Each breast cancer patient is different, and no one answer will work for everyone.
With a mastectomy, the breast, nipple, areola and a small amount of skin are removed along with one or two lymph nodes. A lumpectomy is removal of the tumor only — no skin or nipple tissue.
With a mastectomy, there is an option for breast reconstruction. With a lumpectomy, radiation therapy is needed in most cases.
Despite advances in decreasing the extent of surgery needed, there actually has been during the past decade an increase in mastectomy rates compared to lumpectomy, particularly double mastectomy, in which the unaffected breast is also removed.
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Patients themselves are increasingly asking for double mastectomies. Reasons include improvements in reconstruction through plastic surgery, mandated coverage by third-party payers for these procedures, and increased use of digital mammograms and MRI, which can find other suspicious areas in the breasts.
There is also a tendency to overestimate risk of second breast cancers and a general assumption that more surgery must be better. Others think the continued need for mammograms is very stressful. Some worry about the cancer "spreading" to the other breast, even though that does not happen.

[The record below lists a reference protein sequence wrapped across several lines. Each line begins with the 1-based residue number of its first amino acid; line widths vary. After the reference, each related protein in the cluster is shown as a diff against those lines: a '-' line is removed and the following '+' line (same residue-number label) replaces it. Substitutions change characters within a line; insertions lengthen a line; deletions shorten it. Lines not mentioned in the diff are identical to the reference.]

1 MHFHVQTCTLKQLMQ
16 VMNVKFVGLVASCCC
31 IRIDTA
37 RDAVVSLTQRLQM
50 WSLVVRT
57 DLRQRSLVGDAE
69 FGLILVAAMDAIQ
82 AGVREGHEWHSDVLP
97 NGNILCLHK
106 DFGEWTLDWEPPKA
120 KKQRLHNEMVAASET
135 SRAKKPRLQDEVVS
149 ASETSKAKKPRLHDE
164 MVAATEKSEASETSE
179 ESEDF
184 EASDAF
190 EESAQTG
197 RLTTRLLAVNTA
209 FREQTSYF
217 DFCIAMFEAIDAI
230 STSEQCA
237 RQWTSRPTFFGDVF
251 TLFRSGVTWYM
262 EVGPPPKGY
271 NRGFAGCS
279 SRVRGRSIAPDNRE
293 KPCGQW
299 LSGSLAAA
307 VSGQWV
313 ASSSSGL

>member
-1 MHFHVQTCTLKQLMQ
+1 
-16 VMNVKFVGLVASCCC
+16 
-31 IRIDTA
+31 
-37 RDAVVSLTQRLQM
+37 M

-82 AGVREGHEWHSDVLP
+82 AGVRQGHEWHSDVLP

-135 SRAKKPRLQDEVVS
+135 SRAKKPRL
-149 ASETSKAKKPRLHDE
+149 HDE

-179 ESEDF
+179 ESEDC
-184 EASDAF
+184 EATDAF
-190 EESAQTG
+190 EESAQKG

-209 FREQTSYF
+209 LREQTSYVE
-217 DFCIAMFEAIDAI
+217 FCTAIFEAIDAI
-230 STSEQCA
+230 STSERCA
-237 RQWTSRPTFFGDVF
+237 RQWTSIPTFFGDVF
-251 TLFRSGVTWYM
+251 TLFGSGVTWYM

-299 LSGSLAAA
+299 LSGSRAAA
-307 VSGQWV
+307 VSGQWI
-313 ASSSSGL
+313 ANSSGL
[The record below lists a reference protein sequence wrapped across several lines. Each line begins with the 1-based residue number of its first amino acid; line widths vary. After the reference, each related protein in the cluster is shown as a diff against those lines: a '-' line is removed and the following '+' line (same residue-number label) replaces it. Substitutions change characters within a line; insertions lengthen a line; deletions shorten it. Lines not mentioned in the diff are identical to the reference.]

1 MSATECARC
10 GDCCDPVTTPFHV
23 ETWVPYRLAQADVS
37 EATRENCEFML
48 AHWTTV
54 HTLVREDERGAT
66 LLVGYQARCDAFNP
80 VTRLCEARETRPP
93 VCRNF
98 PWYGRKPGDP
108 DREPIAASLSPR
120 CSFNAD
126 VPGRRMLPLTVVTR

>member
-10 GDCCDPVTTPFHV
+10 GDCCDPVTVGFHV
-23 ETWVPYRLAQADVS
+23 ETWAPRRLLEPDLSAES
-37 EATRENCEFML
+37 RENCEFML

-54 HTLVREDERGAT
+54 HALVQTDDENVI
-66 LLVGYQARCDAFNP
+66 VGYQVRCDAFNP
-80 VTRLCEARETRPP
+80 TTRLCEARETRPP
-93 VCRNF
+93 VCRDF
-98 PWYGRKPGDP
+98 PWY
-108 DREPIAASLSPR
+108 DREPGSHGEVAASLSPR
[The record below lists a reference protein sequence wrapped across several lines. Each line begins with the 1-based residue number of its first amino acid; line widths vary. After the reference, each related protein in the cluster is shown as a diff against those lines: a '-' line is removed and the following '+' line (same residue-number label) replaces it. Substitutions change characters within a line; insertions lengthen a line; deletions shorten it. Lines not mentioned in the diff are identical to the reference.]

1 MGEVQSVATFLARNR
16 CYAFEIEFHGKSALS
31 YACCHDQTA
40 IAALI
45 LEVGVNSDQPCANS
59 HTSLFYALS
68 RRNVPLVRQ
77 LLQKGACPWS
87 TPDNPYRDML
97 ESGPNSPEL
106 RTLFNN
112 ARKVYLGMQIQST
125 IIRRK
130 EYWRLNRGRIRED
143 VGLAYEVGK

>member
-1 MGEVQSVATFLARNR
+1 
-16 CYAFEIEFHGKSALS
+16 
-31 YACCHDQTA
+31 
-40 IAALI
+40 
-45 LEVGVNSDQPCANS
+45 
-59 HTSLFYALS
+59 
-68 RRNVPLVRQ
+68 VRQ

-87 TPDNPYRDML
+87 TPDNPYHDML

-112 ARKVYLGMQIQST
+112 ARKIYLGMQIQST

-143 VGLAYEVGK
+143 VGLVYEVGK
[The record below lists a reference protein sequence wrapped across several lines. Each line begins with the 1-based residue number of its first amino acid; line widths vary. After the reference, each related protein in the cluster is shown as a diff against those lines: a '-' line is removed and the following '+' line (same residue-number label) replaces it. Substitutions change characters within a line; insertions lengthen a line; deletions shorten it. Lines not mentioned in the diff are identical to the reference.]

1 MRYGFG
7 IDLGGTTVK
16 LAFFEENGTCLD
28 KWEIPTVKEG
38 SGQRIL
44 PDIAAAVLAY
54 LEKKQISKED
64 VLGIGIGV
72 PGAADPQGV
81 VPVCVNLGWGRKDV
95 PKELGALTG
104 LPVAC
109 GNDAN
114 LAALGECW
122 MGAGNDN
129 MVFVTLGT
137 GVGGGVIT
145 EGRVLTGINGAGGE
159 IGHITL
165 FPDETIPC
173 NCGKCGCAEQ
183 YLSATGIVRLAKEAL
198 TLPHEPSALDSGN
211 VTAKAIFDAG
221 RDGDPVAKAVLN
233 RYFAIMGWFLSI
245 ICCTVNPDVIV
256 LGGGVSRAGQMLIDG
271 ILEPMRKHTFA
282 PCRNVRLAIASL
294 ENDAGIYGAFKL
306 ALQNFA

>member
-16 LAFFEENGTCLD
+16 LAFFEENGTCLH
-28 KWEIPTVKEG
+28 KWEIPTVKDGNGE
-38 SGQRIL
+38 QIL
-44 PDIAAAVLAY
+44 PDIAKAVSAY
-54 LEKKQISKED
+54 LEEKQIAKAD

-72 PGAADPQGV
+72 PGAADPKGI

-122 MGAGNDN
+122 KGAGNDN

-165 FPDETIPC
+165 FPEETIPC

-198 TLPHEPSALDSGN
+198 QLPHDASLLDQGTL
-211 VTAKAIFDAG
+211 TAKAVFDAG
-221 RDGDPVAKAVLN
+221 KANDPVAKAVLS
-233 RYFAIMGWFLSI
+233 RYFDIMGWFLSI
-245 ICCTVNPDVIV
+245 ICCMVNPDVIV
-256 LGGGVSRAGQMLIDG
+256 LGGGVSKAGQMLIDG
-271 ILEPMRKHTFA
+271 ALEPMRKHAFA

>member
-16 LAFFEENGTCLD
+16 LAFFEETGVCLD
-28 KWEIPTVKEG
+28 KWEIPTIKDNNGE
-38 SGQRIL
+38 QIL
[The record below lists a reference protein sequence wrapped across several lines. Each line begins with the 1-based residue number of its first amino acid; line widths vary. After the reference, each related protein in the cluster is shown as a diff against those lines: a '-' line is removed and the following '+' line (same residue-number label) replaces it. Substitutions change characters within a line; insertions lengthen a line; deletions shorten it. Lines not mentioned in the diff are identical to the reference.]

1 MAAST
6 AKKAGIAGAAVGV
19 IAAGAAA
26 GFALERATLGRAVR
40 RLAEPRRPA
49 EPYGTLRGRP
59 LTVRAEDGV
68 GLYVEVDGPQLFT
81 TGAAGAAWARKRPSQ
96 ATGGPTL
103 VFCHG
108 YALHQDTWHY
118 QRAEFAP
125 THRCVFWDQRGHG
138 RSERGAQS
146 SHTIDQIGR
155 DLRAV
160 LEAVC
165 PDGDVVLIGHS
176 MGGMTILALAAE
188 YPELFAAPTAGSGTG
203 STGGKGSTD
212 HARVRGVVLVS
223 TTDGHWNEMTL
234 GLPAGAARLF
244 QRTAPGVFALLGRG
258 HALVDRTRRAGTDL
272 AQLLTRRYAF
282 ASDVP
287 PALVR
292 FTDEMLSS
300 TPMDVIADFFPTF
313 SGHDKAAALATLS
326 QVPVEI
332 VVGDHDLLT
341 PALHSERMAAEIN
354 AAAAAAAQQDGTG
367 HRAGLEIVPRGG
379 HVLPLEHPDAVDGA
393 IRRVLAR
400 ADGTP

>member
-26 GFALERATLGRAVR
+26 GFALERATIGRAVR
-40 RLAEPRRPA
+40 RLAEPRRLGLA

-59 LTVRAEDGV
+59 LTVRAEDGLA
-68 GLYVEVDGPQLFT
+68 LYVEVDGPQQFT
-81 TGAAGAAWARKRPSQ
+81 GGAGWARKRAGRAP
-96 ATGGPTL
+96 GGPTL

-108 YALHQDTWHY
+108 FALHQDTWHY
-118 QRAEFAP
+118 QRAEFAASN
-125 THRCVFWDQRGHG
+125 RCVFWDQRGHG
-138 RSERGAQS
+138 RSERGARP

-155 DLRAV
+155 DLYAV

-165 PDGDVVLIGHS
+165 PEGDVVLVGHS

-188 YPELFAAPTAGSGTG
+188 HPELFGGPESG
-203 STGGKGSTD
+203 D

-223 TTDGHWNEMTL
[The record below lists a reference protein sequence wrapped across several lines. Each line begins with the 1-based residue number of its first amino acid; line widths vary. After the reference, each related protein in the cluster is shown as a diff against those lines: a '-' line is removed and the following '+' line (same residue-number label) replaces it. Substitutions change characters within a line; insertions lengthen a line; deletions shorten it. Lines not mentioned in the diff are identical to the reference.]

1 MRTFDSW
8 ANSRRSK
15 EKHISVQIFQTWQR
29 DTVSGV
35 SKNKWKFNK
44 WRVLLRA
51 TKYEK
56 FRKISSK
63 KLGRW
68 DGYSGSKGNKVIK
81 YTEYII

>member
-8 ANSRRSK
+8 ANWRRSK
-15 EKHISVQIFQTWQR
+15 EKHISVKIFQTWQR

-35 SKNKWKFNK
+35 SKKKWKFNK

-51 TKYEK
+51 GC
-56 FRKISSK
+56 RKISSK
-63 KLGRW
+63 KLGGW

The only patients who definitely should not have a lumpectomy are those with very large, multiple or diffuse cancers involving more than one quadrant of the breast, and those who have had or can't tolerate radiation therapy. Mastectomy, particularly double mastectomy, is often suggested to the small minority of patients who have a positive BRCA test, whose risk of second cancers is high.
The most important fact is that there is no difference in the chances of survival between those who have lumpectomy and those who have mastectomy, assuming there are no factors making breast conservation inadvisable.
Survival is determined solely by the characteristics of the cancer itself, assuming one gets appropriate treatment. Breast cancer kills only when it has spread to other parts of the body, so the presence or absence of the breast makes no difference.
There is really no wrong decision, and patients should do what they are comfortable with. If they wish to preserve their breast appearance, want minimal downtime and don't mind radiation treatments, then lumpectomy is for them. If they don't care whether the breast is saved and have concerns about radiation or continued mammograms, then mastectomy might be the way to go. Either way, the cancer is taken away, with is the main goal.